Since it’s almost time to hang those stockings, I figured I’d give an updated list of some of my favorite Swing Guitar-related items that make suitable stocking stuffers. I’m sure we want Santa to leave a D’Angelico or a Stromberg under the tree, but these are all things Santa might actually be able to pull off.
While many of these are available as mp3s or what have you, I find that many of these come with liner notes. Good liner notes give you the personnel and dates on each song, and often a nice critical explanation of the tunes. I’ve bought many things digitally, only to have to scour the internet to find out who was playing on a given session. Digital is better than nothing, but I always try to hold out for something with liner notes when I can.
The very best collection of Charlie Christian in the studio. Edited takes have been put back to their original state, and the remastering is excellent. One example is how on “Sheik of Araby” you can really hear the pitches of Nick Fatool’s tom-toms, instead indistinct thuds. The rehearsals and jam sessions on disc four provide a window into the real people involved, instead of just picturing them as 2-dimensional black and white photos. It’s out of print, but it’s worth searching out for this box set, no question. Plus the damn box is fashioned after an EH-150 amp! How can you resist?!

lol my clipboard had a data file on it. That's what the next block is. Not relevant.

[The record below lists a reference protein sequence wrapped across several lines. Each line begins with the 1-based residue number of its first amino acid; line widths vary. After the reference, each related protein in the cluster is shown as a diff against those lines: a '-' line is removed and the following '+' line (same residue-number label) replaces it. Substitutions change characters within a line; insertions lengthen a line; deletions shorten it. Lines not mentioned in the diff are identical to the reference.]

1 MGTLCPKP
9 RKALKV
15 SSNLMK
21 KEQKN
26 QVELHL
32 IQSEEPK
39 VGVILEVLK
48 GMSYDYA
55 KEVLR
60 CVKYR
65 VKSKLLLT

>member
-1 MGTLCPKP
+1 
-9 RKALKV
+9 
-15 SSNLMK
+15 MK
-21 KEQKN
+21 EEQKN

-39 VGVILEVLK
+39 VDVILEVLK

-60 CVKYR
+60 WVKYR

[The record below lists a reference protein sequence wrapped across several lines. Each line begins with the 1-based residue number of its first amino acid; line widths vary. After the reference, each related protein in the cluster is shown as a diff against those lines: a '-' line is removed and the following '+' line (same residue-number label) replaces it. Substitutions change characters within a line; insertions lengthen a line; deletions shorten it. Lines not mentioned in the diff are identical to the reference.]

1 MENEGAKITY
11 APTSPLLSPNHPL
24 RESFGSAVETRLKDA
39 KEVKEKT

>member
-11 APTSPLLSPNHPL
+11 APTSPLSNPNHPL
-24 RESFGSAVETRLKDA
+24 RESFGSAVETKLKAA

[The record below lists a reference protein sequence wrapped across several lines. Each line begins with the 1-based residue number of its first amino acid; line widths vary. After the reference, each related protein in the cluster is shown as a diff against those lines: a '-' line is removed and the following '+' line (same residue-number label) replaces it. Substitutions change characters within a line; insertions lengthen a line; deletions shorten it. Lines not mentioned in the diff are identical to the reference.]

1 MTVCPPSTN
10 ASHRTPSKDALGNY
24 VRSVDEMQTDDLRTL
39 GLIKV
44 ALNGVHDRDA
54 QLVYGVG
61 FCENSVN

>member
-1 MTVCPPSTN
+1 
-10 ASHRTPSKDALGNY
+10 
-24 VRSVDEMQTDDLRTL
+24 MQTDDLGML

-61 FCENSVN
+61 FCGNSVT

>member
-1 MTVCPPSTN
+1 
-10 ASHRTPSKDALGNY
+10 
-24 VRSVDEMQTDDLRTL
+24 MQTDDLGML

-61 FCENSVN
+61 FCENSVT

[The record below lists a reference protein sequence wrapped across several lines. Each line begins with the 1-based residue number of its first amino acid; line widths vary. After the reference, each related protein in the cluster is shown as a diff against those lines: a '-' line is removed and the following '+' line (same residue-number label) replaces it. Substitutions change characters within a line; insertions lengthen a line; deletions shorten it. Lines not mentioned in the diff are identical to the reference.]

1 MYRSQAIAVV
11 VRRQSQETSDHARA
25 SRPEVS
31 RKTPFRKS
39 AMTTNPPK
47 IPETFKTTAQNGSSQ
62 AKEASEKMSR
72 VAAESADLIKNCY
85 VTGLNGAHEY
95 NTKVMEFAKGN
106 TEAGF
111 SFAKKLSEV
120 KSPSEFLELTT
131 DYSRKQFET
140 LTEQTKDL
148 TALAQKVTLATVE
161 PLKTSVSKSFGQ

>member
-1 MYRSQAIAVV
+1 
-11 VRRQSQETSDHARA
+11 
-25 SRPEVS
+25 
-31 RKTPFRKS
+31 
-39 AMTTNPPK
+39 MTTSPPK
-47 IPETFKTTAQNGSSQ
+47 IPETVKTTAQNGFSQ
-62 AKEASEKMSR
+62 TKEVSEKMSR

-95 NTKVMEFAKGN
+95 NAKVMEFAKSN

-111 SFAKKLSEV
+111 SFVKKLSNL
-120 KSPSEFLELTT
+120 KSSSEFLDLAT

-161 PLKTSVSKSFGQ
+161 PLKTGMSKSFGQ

This is a fantastic collection of some more obscure players and tracks. There’s some wonderfully Django-influenced early Les Paul, as well as some really jumpin’ Mary Osbourne, one of the first players to be influenced by Charlie Christian. Her version of “Rose Room” is so badass. There is also some of the George Barnes Octet stuff, and some great Tony Mattola small group stuff. Perhaps my favorite track, unavailable anywhere else, is Carl Kress and Tony Mattola playing “Davenport Blues” live on some radio show. The spoken introduction is priceless, and the tune is even better.
I’m not going to lie, I basically bought this one just for one song, “I Never Knew” by Peck’s Bad Boys, featuring one Mr. Allan Reuss. I don’t believe there is another CD issue of that track anywhere. But, there’s a ton of other good stuff on here from Bernard Addison, Al Casey, Eddie Lang (in the context of a band, not simply solo), several other lesser known guitar players, and even the reclusive Snoozer Quinn.